Most employee benefits practitioners are familiar with ERISA Section 510, 29 U.S.C. § 1140, which is frequently used by participants to assert claims that they were terminated in order to prevent them from obtaining certain benefits under an employee benefit plan. A lesser known part of Section 510, however, is its second clause, which protects ERISA whistleblowers from retaliation after engaging in certain protected whistleblowing activity. It states that “[i]t shall be unlawful for any person to discharge, fine, suspend, expel, or discriminate against any person because he has given information or has testified or is about to testify in any inquiry or proceeding relating to [the Act].” ERISA, 29 U.S.C. § 1140. A circuit split regarding the meaning of this second clause has emerged, and employers and benefit plans should be aware that in some jurisdictions, even unsolicited internal complaints could form the basis for a claim under ERISA Section 510.
More recently, however, in Sexton v. Panel Processing, Inc., __ F.3d __, 2014 WL 1856692 (6th Cir. May 9, 2014), the Sixth Circuit concluded otherwise, finding that a plaintiff’s one-time, unsolicited complaint about a possible ERISA violation did not constitute “giv[ing] information . . . in any inquiry” as required to be protected under Section 510. Plaintiff Sexton and one other trustee of an employee retirement plan had been removed as trustees after actively campaigning for the election of two board candidates that the company ultimately refused to seat. Subsequently, Sexton sent an email to the chairman of the board of directors asserting that the refusal to seat the board candidates and his removal as trustee was a violation of ERISA and state law. He threatened that if the violations were not “remedied,” he would go to the Department of Labor and the Michigan Department of Licensing and Regulatory Affairs. Notably, neither the company nor Sexton took any further action regarding his email. About six months after the email, Sexton was terminated. He sued, alleging that he was terminated in retaliation for sending the email, which he argued constituted protected conduct under ERISA Section 510.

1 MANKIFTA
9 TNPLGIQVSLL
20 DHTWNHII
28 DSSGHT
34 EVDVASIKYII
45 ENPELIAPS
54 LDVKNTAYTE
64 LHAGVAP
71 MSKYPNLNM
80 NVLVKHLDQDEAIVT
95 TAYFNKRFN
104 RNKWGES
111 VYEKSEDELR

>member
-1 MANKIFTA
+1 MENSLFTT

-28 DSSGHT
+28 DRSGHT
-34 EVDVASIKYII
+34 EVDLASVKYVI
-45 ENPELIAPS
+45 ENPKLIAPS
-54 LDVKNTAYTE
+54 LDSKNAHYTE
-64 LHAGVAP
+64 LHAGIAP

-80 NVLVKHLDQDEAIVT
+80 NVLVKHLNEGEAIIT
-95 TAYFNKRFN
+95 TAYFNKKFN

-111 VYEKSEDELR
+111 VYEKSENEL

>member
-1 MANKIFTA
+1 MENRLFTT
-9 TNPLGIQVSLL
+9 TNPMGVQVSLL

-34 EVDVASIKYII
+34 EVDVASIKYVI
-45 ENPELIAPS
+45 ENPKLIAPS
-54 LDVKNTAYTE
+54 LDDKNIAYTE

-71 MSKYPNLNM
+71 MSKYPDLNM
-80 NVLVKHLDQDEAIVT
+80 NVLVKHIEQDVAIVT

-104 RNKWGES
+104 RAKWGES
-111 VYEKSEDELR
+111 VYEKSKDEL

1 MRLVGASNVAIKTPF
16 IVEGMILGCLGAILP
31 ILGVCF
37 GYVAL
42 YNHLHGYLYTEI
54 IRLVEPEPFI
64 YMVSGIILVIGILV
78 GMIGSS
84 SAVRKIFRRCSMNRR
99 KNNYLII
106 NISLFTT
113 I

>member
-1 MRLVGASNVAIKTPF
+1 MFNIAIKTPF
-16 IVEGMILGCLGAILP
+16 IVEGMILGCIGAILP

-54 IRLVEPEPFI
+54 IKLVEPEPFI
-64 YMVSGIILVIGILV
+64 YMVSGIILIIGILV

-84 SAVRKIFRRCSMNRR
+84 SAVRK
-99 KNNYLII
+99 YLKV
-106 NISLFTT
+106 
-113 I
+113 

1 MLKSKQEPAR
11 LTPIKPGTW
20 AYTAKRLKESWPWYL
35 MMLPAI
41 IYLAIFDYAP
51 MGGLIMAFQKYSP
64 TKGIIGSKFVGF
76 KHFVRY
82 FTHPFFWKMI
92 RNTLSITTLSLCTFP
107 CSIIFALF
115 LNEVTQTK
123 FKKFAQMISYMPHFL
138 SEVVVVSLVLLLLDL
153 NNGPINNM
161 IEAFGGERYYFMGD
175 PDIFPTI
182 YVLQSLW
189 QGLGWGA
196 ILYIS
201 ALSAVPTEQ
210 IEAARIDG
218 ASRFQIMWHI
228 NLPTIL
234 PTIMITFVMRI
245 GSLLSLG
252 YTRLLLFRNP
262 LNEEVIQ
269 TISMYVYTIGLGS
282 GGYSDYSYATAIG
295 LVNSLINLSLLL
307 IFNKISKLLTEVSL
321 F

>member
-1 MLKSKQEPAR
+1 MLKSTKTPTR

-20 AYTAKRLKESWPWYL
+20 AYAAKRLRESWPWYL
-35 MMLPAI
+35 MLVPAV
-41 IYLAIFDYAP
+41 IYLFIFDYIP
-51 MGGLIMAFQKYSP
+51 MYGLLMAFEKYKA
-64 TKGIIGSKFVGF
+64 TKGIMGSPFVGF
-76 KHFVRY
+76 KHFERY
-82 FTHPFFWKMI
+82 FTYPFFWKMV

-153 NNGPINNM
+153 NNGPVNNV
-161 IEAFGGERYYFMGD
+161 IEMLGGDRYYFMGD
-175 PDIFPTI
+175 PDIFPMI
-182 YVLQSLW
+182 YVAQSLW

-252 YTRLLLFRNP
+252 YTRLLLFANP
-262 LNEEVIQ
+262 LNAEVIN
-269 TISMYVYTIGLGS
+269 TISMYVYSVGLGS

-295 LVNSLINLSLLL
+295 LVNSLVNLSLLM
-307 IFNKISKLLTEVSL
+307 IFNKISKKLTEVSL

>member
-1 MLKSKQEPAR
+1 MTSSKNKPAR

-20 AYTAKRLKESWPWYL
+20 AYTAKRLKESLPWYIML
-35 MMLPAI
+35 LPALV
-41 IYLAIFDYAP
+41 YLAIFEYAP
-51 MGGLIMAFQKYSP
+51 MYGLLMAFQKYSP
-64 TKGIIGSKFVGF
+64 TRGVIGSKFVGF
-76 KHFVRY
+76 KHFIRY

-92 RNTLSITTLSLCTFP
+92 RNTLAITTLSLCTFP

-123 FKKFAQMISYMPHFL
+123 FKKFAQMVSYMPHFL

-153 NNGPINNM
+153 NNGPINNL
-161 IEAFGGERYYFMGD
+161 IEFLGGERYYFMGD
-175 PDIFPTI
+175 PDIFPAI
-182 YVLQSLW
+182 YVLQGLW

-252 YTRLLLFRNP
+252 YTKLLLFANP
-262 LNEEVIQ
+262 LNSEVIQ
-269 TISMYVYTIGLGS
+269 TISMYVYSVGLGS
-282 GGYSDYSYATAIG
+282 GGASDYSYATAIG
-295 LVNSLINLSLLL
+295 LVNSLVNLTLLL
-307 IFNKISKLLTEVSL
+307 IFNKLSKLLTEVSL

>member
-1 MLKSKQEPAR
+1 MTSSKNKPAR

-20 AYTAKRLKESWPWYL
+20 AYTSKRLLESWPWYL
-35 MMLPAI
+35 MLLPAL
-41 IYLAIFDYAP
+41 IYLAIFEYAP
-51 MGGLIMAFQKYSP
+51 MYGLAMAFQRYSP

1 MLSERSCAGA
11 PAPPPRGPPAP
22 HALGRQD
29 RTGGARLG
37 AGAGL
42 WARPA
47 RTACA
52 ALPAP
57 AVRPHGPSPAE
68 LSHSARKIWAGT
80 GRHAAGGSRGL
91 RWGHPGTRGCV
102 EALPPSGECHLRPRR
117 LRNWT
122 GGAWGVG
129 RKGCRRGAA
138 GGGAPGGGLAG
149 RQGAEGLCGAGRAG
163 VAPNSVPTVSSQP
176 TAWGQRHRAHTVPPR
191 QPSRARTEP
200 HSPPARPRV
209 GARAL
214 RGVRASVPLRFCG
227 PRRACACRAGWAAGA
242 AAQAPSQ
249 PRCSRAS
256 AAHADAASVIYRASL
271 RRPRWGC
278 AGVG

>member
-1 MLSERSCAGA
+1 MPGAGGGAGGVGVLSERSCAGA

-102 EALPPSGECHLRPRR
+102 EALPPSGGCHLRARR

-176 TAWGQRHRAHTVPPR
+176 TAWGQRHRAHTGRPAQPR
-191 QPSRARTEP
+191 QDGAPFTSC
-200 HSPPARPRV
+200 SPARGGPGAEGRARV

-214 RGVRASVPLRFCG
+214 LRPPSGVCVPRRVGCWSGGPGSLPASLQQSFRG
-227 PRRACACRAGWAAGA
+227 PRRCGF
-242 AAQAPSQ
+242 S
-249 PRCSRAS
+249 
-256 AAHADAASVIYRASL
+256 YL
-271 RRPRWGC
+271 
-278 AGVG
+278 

In analyzing the language of Section 510, the Sixth Circuit reasoned that generally there are two types of anti-retaliation provisions: (1) opposition clauses, protecting employees who oppose, report, or complain about unlawful practices; and (2) participation clauses, shielding employees from retaliation for participating, testifying, or giving information in inquiries, investigations, proceedings, or hearings. Other laws might contain one of these provisions, with many laws containing both. The court found it meaningful that ERISA Section 510 contains only a participation clause, given that Congress had included both types of provisions with numerous other statutes enacted both before and after ERISA. Sexton, 2014 WL 1856692, at *3-4 (citations omitted). The court concluded that Congress had enacted this second clause with the intent of preventing interference with inquiries and proceedings, as opposed to protecting all persons who disclosed violations of the Act.
The Sixth Circuit found that its more narrow reading of Section 510’s second clause was consistent with precedent in the Second, Third and Fourth Circuits. See Nicolaou v. Horizon Media, Inc., 402 F.3d 325, 329 (2d Cir. 2005); Edwards v. A.H. Cornell & Son, 610 F.3d 217, 225-26 (3d Cir. 2010); King v. Marriot Int’l, Inc., 337 F.3d 421, 428 (4th Cir. 2003). However, the Court distinguished the Seventh Circuit’s conclusion in George v. Junior Achievement of Cent. Ind., Inc., 694 F.3d 812, 817 (7th Cir. 2012) that Section 510 covers any complaint about ERISA that either asks or answers a question, on the narrow grounds that Sexton’s email “did neither.”
Judge White wrote a lengthy dissent, stating that she would have followed George to conclude that “unsolicited internal employee grievances [are protected] regardless whether the employer or employee initiated the ‘inquiry.’” Judge White also noted additional circuit opinions from the Fifth and Ninth Circuits that she concluded supported her broader reading of Section 510. See Hashimoto v. Bank of Hawaii, 999 F.2d 408 (9th Cir. 1993); Anderson v. Electronic Data Systems Corp., 11 F.3d 1311 (5th Cir. 1994). The Department of Labor filed an amicus brief which had also urged that the broader reading be applied.
Given the emerging circuit split on this issue and the Department of Labor’s advocacy in this area, employers should be mindful that even unsolicited, internal complaints involving ERISA could be found to be protected for the purposes of ERISA Section 510 claims.